Browse Prior Art Database

Voice Augmented Menu Automated Telephone Response System

IP.com Disclosure Number: IPCOM000114804D
Original Publication Date: 1995-Feb-01
Included in the Prior Art Database: 2005-Mar-29
Document File: 6 page(s) / 242K

Publishing Venue

IBM

Related People

Kreitzer, SS: AUTHOR

Abstract

Described is a technique to provide a Voice Augmented Menu (VAM) automated telephone response system that permits the text of Voice Response Unit (VRU) menus to be displayed onto modified telephone sets. The implementation is designed to enable a caller to navigate through complex tree menus by providing both an audible menu prompt as well as a display of the text. Several option additions are also presented.

This text was extracted from an ASCII text file.
This is the abbreviated version, containing approximately 29% of the total text.

Voice Augmented Menu Automated Telephone Response System

      Described is a technique to provide a Voice Augmented Menu
(VAM) automated telephone response system that permits the text of
Voice Response Unit (VRU) menus to be displayed onto modified
telephone sets.  The implementation is designed to enable a caller to
navigate through complex tree menus by providing both an audible menu
prompt as well as a display of the text.  Several option additions
are also presented.

      Typically, businesses are utilizing automated call handling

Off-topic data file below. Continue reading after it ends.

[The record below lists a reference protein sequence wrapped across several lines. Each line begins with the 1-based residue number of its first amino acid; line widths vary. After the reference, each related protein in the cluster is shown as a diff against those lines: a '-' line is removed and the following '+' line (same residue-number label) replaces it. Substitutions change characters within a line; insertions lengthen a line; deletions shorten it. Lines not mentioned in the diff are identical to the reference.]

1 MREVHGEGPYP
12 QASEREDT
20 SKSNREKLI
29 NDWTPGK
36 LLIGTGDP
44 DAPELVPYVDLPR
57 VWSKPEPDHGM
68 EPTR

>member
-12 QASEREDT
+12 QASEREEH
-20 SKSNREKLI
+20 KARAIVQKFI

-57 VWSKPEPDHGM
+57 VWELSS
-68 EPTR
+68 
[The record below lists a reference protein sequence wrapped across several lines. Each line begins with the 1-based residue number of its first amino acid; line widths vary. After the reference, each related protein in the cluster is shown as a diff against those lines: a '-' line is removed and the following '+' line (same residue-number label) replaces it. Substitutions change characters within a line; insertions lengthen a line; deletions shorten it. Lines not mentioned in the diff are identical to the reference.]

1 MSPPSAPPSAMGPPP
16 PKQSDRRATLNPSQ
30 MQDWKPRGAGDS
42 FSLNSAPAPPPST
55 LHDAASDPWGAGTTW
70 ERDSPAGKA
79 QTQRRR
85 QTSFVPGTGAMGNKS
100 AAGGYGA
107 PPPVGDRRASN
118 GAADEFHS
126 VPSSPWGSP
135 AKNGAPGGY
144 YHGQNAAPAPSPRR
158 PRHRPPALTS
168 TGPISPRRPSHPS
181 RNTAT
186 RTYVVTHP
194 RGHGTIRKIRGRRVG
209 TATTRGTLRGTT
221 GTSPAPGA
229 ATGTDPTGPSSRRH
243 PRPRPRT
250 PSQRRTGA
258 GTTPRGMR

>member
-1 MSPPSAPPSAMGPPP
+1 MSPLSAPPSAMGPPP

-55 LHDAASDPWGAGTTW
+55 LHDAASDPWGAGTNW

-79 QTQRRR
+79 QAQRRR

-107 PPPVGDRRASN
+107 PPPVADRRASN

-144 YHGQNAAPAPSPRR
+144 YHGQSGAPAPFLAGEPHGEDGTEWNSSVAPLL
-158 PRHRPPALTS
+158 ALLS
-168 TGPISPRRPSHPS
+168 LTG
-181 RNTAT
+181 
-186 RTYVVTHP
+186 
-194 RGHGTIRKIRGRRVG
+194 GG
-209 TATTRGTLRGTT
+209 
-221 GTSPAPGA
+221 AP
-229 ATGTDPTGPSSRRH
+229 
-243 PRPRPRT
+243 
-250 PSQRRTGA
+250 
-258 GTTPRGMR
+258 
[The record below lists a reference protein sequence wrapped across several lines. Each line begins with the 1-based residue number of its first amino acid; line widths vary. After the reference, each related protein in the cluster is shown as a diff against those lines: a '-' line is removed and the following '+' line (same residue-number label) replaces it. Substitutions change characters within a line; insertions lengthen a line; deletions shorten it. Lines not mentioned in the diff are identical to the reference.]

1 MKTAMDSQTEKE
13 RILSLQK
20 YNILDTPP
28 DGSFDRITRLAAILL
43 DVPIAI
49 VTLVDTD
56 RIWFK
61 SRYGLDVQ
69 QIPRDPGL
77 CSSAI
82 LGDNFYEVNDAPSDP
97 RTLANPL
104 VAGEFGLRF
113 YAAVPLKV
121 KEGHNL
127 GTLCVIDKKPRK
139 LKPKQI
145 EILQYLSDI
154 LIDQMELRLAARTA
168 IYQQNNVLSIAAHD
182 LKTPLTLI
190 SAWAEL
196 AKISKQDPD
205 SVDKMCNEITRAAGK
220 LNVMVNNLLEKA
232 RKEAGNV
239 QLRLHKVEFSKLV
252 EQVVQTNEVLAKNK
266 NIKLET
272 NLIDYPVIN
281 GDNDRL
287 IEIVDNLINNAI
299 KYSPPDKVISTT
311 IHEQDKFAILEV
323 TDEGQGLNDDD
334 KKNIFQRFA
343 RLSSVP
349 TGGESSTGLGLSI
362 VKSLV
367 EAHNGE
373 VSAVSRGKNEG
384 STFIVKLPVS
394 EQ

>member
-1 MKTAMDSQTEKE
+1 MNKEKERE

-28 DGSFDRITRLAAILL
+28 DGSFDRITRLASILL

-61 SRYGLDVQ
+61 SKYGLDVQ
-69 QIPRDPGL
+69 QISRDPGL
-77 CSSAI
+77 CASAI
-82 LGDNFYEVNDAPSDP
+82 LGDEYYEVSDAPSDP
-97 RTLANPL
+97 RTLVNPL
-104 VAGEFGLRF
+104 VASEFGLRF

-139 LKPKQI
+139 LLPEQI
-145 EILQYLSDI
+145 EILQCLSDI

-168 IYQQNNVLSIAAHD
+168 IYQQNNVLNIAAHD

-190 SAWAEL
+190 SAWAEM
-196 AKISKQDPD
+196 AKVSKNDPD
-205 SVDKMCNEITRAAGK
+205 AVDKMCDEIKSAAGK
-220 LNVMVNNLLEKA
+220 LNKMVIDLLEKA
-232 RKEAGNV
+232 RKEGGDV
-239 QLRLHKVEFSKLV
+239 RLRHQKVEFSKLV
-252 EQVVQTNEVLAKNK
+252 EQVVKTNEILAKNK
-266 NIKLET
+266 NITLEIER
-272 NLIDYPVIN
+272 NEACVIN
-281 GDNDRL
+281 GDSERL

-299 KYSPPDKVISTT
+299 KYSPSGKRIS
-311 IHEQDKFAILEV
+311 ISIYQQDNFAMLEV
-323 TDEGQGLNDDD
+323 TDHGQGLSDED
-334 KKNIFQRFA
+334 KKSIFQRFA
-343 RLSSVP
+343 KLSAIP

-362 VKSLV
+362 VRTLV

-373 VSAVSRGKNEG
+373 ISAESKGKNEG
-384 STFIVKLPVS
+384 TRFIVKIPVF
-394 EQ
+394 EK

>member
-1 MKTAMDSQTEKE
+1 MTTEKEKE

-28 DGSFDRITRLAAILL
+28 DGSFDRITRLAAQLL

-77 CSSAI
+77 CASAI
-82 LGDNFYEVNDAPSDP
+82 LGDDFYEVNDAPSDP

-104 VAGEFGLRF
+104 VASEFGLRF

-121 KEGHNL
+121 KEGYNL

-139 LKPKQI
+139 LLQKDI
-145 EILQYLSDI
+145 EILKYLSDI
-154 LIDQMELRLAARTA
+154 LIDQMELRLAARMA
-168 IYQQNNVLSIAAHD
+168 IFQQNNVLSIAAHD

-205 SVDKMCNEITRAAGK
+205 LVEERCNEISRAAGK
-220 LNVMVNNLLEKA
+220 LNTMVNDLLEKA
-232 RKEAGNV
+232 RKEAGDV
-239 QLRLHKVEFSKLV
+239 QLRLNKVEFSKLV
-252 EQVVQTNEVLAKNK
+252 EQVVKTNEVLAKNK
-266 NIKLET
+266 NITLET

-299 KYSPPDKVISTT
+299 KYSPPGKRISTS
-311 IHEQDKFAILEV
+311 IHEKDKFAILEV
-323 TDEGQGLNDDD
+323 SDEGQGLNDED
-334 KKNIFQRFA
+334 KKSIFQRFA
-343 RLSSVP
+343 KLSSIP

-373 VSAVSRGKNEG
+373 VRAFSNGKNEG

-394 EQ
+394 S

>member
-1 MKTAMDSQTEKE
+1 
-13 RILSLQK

equipment, commonly referred to as VRUs, where the caller is
presented with a recorded voice which describes various menu options.
Requests are made to the caller to respond with key depressions so as
to cause the system to route a call, or to perform programmed
functions.  While some VRU systems present the caller with a few
easily memorized options, many systems present the user with a large
number of options.  For example, the first menu might contain as many
as a dozen choices such that when one of option is selected, the user
is often faced with another menu of options.  The complexity of the
menu structures is often unavoidable in VRU implementations and can
easily frustrate the callers.

      The disclosed concept is designed to assist the callers by
simultaneously providing both an audible menu prompt as well as a
display of the menu on a screen built into the phoneset (PS).
Although the idea of combining text and audible prompts is not new,
prior art implementations required special telephone systems which
usually employed non-standard, or proprietary, interfaces between the
PS and a PBX switch, or central office.  The VAM automated telephone
response system, described herein, eliminates the need for special
interface systems.

      Fig. 1 shows a block diagram of the VAM automated response
system.  Within the telephone, microprocessor 10 monitors keypad 11
so as to drive alphanumeric display 12 and to control the general
operation.  Modem 13 is used to receive the menus and to control
information from the VRU for storage in Random Access Memory (RAM).
DTMF tones for dialing and other functions are provided by DTMF tone
generator block 14.  Telephone audio from the line passes through
hybrid 15, two and four wire adapter, and is switched by
microprocessor 10 to either handset 16 or to modem 13.  By using this
method, a properly equipped VRU system will transmit, both the text
of the voice menus and cause the menus to be presented on an
alphanumeric display, to the caller's phone by using existing analog
phone lines and facilities in the callers phone.

      Table 1 shows a typical operational interaction between a user,
PS, and VRU during VAM operation.  The vertical axis represents time.
First, the caller dials the VRU in the usual fashion.  The calling PS
will monitor the progress of the call, first the outgoing DTMF
digits, then the ringing tones, and finally t...